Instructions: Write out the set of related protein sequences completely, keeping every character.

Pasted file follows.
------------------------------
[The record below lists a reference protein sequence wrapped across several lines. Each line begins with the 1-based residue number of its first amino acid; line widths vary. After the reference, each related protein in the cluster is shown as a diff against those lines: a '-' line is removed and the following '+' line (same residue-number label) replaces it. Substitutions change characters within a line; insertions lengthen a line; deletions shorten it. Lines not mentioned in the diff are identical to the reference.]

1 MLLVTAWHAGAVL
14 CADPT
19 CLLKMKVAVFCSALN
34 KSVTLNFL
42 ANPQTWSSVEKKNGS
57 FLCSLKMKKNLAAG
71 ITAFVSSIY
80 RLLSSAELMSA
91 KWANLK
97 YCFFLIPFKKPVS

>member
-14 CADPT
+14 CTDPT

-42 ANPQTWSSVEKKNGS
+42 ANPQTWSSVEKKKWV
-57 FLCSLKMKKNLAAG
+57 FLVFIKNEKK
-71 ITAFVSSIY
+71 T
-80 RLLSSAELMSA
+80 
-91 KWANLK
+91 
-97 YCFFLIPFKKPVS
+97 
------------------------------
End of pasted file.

[The record below lists a reference protein sequence wrapped across several lines. Each line begins with the 1-based residue number of its first amino acid; line widths vary. After the reference, each related protein in the cluster is shown as a diff against those lines: a '-' line is removed and the following '+' line (same residue-number label) replaces it. Substitutions change characters within a line; insertions lengthen a line; deletions shorten it. Lines not mentioned in the diff are identical to the reference.]

1 MLLVTAWHAGAVL
14 CADPT
19 CLLKMKVAVFCSALN
34 KSVTLNFL
42 ANPQTWSSVEKKNGS
57 FLCSLKMKKNLAAG
71 ITAFVSSIY
80 RLLSSAELMSA
91 KWANLK
97 YCFFLIPFKKPVS

>member
-14 CADPT
+14 CTDPT

-42 ANPQTWSSVEKKNGS
+42 ANPQTWSSVEKKKWV
-57 FLCSLKMKKNLAAG
+57 FLVFIKNEKK
-71 ITAFVSSIY
+71 T
-80 RLLSSAELMSA
+80 
-91 KWANLK
+91 
-97 YCFFLIPFKKPVS
+97 